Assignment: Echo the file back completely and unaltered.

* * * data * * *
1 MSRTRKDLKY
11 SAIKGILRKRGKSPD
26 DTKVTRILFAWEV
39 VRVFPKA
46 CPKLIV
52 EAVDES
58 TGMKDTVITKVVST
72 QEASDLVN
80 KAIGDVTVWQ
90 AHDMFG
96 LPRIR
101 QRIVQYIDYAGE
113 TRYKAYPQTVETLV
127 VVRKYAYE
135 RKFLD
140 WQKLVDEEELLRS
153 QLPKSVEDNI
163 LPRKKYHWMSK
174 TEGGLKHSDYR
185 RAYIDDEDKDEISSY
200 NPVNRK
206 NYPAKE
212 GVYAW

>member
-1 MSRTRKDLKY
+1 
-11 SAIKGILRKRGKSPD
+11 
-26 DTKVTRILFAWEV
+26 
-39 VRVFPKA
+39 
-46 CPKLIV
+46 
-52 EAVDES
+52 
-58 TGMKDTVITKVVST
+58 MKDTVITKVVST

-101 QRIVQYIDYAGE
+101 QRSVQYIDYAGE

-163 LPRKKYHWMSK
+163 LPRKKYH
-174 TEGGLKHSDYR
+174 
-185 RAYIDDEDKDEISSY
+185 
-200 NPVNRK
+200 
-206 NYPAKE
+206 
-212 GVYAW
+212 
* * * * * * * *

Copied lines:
1 MSRTRKDLKY
11 SAIKGILRKRGKSPD
26 DTKVTRILFAWEV
39 VRVFPKA
46 CPKLIV
52 EAVDES
58 TGMKDTVITKVVST
72 QEASDLVN
80 KAIGDVTVWQ
90 AHDMFG
96 LPRIR
101 QRIVQYIDYAGE
113 TRYKAYPQTVETLV
127 VVRKYAYE
135 RKFLD
140 WQKLVDEEELLRS
153 QLPKSVEDNI
163 LPRKKYHWMSK
174 TEGGLKHSDYR
185 RAYIDDEDKDEISSY
200 NPVNRK
206 NYPAKE
212 GVYAW

>member
-1 MSRTRKDLKY
+1 
-11 SAIKGILRKRGKSPD
+11 
-26 DTKVTRILFAWEV
+26 
-39 VRVFPKA
+39 
-46 CPKLIV
+46 
-52 EAVDES
+52 
-58 TGMKDTVITKVVST
+58 MKDTVITKVVST

-101 QRIVQYIDYAGE
+101 QRSVQYIDYAGE

-163 LPRKKYHWMSK
+163 LPRKKYH
-174 TEGGLKHSDYR
+174 
-185 RAYIDDEDKDEISSY
+185 
-200 NPVNRK
+200 
-206 NYPAKE
+206 
-212 GVYAW
+212 